Soil testing and plant analyses are both helpful in assessing the potential boron-supplying capacity of the soil and the current boron status of the growing plant.
Soil tests and leaf analysis is needed to determine the levels of Boron. Annual leaf and soil analyses are taken to monitor boron levels. (vikaspedia.in)
While boron requirements for optimum plant nutrition are low compared with those of the primary nutrients, the need for Boron is especially significant in fruit development
It is especially needed during flowering and fruit development. Apple trees are routinely treated with boron fertilizer to grow healthy fruit.
Applying boron fertilizers has been shown to increase yields and improve the quality of many crops. Apples respond well to the correct amount of fertilizers. However, using too much Boron in apples can cause toxicity, so soil testing and leaf analysis are critical to determining the extent of boron deficiency.
Foliar sprays of Solubor ® is one brand that is applied during the dormant season. Pre-pink and early bud stages will ensure an adequate Boron supply during the critical stages of flowering and fruit development.
When applied before blooming, Boron helps prevent blossom drop. Zinc is another vital nutrient for plants. Urea is a nitrogen fertilizer used as a source of nitrogen. Research shows that boron and zinc help prevent blossom drop and increase yield.
Boron in the Water
Furthermore, Boron can be in harmful supply in well water on apple farms. One such approach to managing water supplies has been promoted by Aqua4D Water Solutions, which has developed an environmentally safe system and contains levels of Boron and salt in local water.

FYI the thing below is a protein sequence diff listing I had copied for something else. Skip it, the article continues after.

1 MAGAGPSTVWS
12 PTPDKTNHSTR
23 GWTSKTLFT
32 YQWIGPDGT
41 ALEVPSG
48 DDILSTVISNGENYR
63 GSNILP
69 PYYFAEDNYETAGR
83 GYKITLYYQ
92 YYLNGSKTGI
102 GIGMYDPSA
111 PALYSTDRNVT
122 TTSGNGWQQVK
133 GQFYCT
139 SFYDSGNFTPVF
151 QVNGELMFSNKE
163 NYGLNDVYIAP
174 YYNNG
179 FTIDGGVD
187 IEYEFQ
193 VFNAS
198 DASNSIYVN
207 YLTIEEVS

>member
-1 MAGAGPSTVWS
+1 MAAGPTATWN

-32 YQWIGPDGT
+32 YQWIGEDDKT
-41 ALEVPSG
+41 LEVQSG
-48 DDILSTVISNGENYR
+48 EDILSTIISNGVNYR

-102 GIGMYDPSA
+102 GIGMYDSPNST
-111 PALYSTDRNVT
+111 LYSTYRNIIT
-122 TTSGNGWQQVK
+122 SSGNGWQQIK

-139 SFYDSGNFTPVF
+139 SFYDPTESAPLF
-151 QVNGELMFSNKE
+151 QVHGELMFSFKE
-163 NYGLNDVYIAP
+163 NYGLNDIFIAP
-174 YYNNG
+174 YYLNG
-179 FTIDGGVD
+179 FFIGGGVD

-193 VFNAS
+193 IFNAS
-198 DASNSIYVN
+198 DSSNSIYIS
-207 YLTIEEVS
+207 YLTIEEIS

In a test, one apple orchard was irrigated with well water treated with Aqua4D’s electromagnetic system; the other orchard received untreated water from the same well.
The orchards were chosen because they had identical EC soil values of 8.9, boron levels of 5.44 mg/litre in water and 8.16 mg/kg in soil, and sodium levels of 13.5 percent in water and 570 mg/kg in the ground.
On August 4, 2017, the Aqua4D system was implemented. A foliar study of leaves from the trees that received treated water and those in the control orchard that didn’t revealed substantial variations between the orchards less than two months later.
The results astounded even the most seasoned experts who did the analysis. For the first time, they saw a boron reduction of more than 70% in the leaves in the treated area. Boron, on the other hand, increased by122% in the untreated plants– after only two months of irrigation with poor water.
Similarly, the quantity of sodium in the leaves diminished by 94% in the treated trees, while it increased by nearly 300% in the non-treated orchard.
Scientists also observed an increase of calcium and magnesium – critical elements for plant growth – of 25% and 14%, respectively, in the treated orchard. Conversely, there was a calcium reduction of 53% in the untreated orchard and just a slight increase in magnesium levels.
Innovation clearly helps manage and improve growth of nutritious fruits and vegetables. A holistic approach to managing appropriate inputs of micronutrients in the water, soil and with fertilisers is clearly reaping results.